GAME REVIEW | An Amnesiac Mystery Unfolds In Clever Puzzler "Klaus"
You find yourself regaining consciousness in a dark and dirty basement. All facts on your life -- including your name -- are wiped from your memory. All you have to go by is a word that's been written on your arm: Klaus. And thus your journey to unlocking the truth about yourself begins in La Cosa Entertainment's debut game Klaus, available now on PS4.
Klaus has you taking control of the mysterious man, as he runs through a strange factory that he feels a deep connection to. The more you roam around, the closer you'll get to rediscovering yourself and what brought you to this area. Later on another individual known as K1 will join your ranks, as he performs some of the heavier work such as punching out steel barriers and taking out enemy robot clones. Klaus knows that you are controlling him, even going so far as to rewire your control scheme to his own benefit amidst his frustrations.
This is a game that is fully aware of the player's existence. Sometimes Klaus is happy that you are helping him out, but soon he begins to distrust your actions. He has no idea who you are or what your objections seem to be, even though you're obviously trying to assist him. In a way, Klaus acts out in a way that any person in his situation would. No one would be confident enough to trust someone they just met with finding out their true self, especially putting their faith in a person who is controlling every single decision they're making (hence why Klaus will occasionally revolt against the player).
Klaus does an amazing job with taking the usual platformer mechanics and then tossing in a unique story to go along with it. The amnesiac character (along with K1) will partake in a one-sided conversation, giving way to our main focus's mentality. He's scared, unsure of what brought him to this place, and even though he wants to know the truth there's no telling if what he discovers will make or break him. Because of this, there were times while I was playing when a sense of guilt would overtake my mind, as I feared that I was having Klaus rushing towards an impending doom. To make even players question their actions in a thought-provoking manner is what helps make this game stand out from anything I've played in recent memory.
As you play the game, you'll also come across some hidden red orbs, which will transport you to a secret area. Here you can collect pieces of a door that will lead you towards unlocking flashback sequences. It's here when the true mystery unfolds behind who Klaus is and why he's here, so it's best to keep your eyes peeled for these warp areas. There's no turning back or revisiting past levels (until you unlock Arcade Mode), so if you miss one then you'll have to restart the entire campaign if you want the full truth revealed. (Our recent interview with La Cosa Entertainment goes into why this is, along with a few other tidbits on the making of Klaus.)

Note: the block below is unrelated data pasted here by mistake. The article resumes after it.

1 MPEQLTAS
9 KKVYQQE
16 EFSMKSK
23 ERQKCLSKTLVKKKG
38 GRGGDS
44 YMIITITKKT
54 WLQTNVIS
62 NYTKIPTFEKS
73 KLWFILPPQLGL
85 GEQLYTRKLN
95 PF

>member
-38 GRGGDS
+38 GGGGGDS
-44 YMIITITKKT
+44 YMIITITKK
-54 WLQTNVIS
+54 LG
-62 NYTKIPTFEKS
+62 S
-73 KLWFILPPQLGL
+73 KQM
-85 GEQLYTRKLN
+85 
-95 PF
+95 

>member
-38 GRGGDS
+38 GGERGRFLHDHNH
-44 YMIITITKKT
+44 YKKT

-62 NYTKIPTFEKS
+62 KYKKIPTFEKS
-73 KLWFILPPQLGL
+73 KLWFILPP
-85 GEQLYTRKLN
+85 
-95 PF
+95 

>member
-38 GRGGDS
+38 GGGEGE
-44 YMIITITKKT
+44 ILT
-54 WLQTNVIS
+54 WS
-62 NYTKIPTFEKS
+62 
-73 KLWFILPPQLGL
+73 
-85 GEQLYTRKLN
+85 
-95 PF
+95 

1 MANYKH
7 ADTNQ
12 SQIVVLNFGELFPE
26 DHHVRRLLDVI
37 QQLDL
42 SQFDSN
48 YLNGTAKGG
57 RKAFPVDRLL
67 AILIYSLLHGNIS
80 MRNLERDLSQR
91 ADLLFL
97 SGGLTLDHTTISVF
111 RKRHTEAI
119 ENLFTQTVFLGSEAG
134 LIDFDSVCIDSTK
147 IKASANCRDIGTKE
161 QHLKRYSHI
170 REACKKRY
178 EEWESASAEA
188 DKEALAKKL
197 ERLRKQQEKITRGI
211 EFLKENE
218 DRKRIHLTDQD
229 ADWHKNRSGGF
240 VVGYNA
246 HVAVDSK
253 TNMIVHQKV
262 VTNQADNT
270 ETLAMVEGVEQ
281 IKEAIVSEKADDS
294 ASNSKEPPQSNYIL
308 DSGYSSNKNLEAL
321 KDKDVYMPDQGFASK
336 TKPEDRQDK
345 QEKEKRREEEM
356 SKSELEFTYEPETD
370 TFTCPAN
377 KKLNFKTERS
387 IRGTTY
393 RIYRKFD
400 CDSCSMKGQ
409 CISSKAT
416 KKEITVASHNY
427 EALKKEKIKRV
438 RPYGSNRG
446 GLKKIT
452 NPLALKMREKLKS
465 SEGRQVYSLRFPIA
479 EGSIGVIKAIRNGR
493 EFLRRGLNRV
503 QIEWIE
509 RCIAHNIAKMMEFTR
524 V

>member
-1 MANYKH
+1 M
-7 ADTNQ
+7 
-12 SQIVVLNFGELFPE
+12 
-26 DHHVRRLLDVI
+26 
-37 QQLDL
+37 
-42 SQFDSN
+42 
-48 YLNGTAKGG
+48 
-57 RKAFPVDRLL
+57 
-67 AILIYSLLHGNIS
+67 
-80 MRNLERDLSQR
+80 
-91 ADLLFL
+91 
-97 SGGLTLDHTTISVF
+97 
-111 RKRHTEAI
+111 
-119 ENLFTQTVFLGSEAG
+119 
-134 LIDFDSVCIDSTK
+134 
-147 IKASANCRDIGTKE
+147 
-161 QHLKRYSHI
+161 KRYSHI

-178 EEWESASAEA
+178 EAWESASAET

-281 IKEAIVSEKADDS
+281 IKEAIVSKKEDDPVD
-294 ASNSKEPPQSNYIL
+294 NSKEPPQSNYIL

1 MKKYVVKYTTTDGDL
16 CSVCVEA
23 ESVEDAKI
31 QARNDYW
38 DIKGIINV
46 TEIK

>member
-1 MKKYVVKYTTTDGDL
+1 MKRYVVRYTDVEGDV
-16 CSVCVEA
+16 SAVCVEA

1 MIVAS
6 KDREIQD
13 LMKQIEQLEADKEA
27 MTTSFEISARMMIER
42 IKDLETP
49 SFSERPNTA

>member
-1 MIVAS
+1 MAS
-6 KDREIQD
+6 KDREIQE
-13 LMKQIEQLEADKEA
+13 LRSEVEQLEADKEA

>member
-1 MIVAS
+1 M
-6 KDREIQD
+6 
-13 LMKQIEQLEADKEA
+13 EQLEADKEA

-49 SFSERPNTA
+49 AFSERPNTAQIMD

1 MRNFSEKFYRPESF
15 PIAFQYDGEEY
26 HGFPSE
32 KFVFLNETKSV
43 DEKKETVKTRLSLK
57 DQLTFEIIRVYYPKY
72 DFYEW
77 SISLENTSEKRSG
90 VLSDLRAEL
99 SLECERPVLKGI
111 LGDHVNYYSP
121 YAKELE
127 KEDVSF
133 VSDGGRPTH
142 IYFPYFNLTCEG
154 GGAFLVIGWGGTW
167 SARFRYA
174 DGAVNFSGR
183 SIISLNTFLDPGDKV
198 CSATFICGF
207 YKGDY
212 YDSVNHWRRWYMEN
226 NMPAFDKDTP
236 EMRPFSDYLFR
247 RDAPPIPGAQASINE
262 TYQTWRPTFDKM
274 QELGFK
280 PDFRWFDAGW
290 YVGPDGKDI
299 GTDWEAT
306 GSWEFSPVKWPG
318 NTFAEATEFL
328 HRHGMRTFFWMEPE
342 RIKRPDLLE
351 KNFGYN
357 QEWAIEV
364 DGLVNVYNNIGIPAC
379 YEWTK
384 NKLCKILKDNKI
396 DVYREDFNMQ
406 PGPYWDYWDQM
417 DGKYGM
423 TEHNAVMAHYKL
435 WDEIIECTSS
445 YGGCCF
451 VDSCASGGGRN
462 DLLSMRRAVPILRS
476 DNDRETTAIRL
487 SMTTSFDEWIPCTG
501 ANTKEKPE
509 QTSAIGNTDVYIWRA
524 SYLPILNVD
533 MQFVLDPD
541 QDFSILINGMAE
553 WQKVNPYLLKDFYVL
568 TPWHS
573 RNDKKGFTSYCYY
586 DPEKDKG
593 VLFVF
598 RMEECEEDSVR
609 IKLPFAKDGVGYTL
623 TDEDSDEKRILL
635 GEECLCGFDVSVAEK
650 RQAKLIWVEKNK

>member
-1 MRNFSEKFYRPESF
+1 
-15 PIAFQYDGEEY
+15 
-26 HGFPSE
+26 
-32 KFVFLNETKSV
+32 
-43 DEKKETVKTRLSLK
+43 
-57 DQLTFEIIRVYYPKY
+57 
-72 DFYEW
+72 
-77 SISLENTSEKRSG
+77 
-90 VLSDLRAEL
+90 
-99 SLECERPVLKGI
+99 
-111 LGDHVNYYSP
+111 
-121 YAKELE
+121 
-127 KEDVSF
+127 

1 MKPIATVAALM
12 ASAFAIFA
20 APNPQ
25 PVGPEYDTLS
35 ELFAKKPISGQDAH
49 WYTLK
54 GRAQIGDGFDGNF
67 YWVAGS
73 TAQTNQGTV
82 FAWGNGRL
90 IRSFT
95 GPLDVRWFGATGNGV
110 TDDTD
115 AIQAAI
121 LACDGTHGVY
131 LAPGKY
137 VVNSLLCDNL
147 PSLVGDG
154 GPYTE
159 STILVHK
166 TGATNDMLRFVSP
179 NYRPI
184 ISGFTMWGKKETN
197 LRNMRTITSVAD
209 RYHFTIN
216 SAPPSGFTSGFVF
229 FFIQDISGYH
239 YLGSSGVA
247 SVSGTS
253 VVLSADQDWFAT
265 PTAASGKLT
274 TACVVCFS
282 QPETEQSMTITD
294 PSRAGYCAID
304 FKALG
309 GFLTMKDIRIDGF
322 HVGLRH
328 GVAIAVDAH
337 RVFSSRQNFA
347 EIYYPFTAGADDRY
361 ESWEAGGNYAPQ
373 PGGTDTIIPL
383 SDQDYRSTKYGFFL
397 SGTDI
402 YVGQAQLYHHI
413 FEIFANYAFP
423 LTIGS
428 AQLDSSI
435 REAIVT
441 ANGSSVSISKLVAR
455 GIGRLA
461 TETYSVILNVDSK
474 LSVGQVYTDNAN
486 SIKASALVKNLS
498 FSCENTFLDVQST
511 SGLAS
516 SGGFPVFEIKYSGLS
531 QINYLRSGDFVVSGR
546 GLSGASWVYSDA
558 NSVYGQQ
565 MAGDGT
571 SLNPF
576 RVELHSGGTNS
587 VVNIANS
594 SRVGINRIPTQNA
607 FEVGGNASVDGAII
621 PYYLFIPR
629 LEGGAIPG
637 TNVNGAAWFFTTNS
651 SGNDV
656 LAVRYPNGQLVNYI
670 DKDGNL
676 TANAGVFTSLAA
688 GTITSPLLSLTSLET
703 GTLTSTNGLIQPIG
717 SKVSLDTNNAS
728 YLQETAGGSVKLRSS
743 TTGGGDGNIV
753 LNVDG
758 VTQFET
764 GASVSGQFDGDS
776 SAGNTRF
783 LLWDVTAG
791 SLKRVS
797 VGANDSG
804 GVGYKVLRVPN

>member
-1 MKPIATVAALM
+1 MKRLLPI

Klaus makes good usage with the PlayStation 4's touchpad, which has seemingly become just a Main Menu button in previous games. Dragging your finger across it will bring up a crosshair, which can be used to activate doors, movable platforms, and other objects that will help you to reach your next destination. Surprisingly it wasn't at all frustrating to multitask both the platforming elements and puzzle controls at the same time, as they meshed well thanks to some good timing mechanics. Switching between Klaus and K1 -- along with controlling both at the same time -- can be confusing at times, especially when performing some quick techniques that require lightning fast reflexes that take awhile to hone down.
The game looks and plays beautifully thanks to La Cosa's usage of the Unity Engine. Most of the levels consist of a major color scheme (red, green, purple) that engulfs the chapters, giving way to some eye-popping visuals. (One of these sights, without spoiling too much, involves Klaus hacking into a computer, giving way to some impressive coding and an original take on classic DOS-based gaming.) Tying in to the immersion of it all is the game's soundtrack. Composed by Pixkong the ominous melodies help to set up unfolded mysteries, unexpected plot twists, and some time-based escaping anarchy.
Klaus will take you roughly 6-7 hours to complete on a first run. Once done you will unlock the Arcade Mode, which will give you the chance to revisit chapters and recollect the memory pieces you were unable to discover the first time around. However thanks to its original storytelling mechanics, revisiting the campaign and starting all over again will be a no-brainer.
- Great, inventive narrative
- Blends platformers and puzzlers wonderfully
- Soundtrack keeps you fully immersed
- Switching between characters takes some time to master
Klaus is one hell of a game, plain and simple. With its intelligent narrative, challenging puzzle elements, and booming and beautiful soundtrack La Cosa Entertainment's debut title is a fitting example of how any developer should make a grand entrance. It may only be February as of this writing, but Klaus has already taken a spot as one of this year's best indie games.
Review code provided by La Cosa Entertainment